It’s not exactly a surprise that Apple is working on projects related to virtual reality, but now the company is actively searching for a developer.
Now I am inclined to define television as any moving picture — at all — watched on any sort of screen not located within a movie theater. From a 30-second clip of a baby wombat to a fancy long-arc drama starring people whose other job is being a movie star, whether it was made by unionized professionals or rank amateurs, for fun or for profit, for crass reasons or noble purposes, art, garbage or garbage-art — I am happy to call it all TV. Whether you are shelling out for a full menu of premium channels and streaming sites or just consuming what you can pick up off the Internet for free, there is more to watch, and worth watching, than any reasonable person could ask for, or want.
On Sunday, the one-day DocLab Interactive Conference, one of the highlights of the DocLab: Immersive Reality program, came full circle with valuable lessons about how the internet lost its innocence, and how pure escapism is now an art-form-to-be with virtual reality on the cusp of becoming a medium accessible to everyone.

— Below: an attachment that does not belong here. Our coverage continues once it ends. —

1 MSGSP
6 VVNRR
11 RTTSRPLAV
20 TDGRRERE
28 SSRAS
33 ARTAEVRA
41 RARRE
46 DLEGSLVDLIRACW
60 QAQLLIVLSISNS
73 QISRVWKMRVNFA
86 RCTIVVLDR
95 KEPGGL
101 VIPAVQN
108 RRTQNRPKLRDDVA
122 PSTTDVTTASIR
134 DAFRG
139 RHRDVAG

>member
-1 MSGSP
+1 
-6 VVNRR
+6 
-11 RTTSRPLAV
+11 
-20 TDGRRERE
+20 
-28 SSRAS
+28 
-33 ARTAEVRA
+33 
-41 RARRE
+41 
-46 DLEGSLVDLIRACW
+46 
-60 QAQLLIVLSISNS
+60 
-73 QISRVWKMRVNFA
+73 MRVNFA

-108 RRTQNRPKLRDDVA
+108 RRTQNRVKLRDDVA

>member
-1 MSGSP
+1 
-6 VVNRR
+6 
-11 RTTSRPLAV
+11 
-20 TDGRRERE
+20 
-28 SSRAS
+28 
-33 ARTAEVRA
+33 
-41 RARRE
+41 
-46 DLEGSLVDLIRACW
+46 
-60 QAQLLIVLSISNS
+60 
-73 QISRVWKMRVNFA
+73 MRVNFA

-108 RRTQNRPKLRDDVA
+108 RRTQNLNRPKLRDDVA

The passionate opening words by Monique Simard, head of the SODEC Foundation in Canada, rang through the entire day that followed. As the eminence grise of interactive storytelling she firmly stated we can no longer ignore the convergence of disciplines and genres if we want to change the imbalance in financing for interactive formats. Although everyone present at the conference likely understood DocLab’s joking question if the internet has lost its innocence, digital culture is still treated as an exception by most public funders.
It’s unusual for a videogame to accept death as positively as Sunburn does. You’re the Captain of a space crew that lost their ship to an asteroid collision, and are therefore without a way to return home. And so this crew conclude that dying together at their own command, rather than alone and at the behest of their oxygen supply, is the better of two options. So you jump and jetpack between planets to tether the crew together before making the final jump into a fiery star. There’s a satisfying thud, drawn out by a slight pause, every time a body collides with the sun’s surface, like repeatedly slamming a car door, giving it a feeling you want to repeat.